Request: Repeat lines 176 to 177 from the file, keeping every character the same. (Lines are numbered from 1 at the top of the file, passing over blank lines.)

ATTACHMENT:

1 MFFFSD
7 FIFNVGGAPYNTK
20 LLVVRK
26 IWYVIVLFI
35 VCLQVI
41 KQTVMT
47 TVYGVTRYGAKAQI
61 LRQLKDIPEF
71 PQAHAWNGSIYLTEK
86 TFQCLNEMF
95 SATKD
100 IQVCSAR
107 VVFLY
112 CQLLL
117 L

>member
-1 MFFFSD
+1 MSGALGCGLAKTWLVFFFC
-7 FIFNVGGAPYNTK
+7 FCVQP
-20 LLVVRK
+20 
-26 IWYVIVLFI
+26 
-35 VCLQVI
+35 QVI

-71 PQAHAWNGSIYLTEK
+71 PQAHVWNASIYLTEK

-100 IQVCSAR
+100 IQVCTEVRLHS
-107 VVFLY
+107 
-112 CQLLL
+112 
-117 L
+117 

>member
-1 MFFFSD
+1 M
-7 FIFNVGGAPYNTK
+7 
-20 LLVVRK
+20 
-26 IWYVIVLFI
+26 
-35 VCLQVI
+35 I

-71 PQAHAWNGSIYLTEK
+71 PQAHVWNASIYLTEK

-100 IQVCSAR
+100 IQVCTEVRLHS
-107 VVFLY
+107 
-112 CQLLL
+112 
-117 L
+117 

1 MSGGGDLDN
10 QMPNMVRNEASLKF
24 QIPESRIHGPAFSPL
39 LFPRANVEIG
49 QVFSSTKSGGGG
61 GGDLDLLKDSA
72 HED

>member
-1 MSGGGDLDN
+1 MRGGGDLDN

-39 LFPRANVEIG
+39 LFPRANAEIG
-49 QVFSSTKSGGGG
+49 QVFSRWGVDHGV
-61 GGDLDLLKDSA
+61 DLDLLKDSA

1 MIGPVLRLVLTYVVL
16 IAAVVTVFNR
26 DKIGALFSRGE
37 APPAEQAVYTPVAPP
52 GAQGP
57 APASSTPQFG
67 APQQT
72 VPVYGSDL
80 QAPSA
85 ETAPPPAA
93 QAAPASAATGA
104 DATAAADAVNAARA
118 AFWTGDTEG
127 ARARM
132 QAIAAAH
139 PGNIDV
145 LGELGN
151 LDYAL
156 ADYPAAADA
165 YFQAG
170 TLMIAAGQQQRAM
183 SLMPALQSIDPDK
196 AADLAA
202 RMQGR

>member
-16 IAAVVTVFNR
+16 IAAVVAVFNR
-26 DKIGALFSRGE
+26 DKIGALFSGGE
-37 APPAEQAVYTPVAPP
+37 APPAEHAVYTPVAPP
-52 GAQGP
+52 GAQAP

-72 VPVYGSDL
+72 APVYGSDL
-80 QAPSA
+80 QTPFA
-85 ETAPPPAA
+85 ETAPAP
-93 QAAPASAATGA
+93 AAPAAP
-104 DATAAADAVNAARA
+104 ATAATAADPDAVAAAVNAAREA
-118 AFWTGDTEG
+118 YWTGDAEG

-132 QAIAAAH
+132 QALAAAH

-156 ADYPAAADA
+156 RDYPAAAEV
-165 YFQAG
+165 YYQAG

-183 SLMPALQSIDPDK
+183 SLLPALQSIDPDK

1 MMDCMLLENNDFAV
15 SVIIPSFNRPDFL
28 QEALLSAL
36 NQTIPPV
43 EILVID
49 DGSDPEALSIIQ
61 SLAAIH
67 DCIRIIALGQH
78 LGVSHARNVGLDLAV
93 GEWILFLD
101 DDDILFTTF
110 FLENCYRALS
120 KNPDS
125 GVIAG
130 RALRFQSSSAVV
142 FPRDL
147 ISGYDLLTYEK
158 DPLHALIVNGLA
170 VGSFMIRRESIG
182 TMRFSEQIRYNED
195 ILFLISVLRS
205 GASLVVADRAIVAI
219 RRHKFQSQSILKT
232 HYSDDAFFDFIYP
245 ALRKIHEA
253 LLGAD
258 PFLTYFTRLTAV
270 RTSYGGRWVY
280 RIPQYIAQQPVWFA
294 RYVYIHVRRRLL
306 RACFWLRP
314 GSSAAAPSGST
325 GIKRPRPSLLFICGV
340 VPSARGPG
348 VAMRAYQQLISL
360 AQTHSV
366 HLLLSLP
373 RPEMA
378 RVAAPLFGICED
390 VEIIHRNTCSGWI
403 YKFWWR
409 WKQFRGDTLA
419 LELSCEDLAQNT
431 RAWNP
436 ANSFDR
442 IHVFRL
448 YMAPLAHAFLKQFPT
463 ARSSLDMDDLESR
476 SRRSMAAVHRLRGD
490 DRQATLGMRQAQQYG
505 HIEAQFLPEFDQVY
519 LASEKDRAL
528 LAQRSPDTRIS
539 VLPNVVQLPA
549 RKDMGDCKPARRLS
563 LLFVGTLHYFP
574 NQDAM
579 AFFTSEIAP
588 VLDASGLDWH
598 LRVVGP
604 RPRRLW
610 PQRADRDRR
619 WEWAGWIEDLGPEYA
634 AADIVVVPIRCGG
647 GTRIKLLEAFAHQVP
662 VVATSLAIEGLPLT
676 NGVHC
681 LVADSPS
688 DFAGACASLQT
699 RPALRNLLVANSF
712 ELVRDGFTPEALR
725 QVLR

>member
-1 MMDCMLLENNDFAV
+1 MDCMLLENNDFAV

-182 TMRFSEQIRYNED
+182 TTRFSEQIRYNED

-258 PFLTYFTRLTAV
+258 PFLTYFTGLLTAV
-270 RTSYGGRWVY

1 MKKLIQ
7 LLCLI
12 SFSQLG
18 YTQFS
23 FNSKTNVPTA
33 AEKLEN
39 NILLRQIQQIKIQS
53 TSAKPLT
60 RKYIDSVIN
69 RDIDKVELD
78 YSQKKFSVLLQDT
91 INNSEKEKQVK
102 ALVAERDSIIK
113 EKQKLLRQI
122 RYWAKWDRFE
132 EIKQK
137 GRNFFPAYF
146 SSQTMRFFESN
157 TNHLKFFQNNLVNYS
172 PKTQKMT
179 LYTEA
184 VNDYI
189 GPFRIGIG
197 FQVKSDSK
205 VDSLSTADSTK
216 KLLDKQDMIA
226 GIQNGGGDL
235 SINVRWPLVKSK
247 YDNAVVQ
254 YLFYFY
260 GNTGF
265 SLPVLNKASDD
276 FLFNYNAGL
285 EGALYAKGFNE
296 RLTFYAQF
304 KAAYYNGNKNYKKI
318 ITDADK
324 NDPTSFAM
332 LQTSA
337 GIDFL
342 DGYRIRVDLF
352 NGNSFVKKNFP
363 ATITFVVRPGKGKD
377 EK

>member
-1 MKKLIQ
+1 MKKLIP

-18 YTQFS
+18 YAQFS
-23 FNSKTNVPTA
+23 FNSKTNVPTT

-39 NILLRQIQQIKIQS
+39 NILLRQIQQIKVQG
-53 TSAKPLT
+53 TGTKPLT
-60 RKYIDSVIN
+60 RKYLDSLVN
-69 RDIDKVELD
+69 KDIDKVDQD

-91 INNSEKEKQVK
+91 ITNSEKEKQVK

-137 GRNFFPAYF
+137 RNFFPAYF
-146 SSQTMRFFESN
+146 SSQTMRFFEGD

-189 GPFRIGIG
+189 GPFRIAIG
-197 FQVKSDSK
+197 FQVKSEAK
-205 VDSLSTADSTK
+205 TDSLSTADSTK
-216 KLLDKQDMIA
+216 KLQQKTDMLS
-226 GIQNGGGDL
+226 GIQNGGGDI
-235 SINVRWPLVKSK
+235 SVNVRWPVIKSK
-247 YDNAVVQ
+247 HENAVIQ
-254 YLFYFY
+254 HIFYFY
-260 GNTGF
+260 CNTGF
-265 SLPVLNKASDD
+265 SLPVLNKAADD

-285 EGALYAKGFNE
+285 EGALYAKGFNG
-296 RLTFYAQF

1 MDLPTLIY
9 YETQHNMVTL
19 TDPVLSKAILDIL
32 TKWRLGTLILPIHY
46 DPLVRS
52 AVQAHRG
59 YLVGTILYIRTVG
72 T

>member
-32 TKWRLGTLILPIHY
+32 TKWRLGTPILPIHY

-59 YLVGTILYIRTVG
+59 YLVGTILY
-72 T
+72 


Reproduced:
490 DRQATLGMRQAQQYG
505 HIEAQFLPEFDQVY